Astronomers have discovered a planet orbiting the star HD40307 in the constellation of Pictor that may be able to support liquid water. The planet, HD40307g, was discovered by the High Accuracy Radial Velocity Planet Search run by the European Southern Observatory, an organization that often discovers new planets. The planet is approximately seven times the size of our Earth and is in the so called ‘Goldilocks zone,’ meaning the planet is far enough from the star that water can form without turning to vapor, while being close enough that the water doesn’t turn to ice. Water itself is not uncommon to find around the universe; one of the more interesting cases being GJ1214b a planet consisting mostly of water, albeit at 230 °C.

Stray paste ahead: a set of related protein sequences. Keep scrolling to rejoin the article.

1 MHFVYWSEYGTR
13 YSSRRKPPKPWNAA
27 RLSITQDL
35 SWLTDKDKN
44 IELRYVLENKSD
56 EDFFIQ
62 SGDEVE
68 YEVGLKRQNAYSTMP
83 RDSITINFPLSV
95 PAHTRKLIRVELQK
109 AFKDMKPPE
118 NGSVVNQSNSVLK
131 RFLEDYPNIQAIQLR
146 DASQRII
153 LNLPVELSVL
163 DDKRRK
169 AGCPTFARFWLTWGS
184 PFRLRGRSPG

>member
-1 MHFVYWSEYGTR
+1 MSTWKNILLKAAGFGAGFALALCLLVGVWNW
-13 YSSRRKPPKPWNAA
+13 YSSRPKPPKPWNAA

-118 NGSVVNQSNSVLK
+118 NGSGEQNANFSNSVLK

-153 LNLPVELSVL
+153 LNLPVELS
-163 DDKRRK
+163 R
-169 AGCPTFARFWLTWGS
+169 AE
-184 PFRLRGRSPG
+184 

The planet HD40307g or one of its moons may be able to support life, however it will take the next generation of ground and space-based telescopes and observatories to get even close to discovering whether this, or any other planets, support any forms of life. A video from the ESO on this discovery is available below. Unfortunately, the planet is still 42 light years away from us and if Einstein's theory of relativity is correct, travelling faster than light is impossible (in this dimension, anyway), so we are unlikely to travel there ourselves in the near future.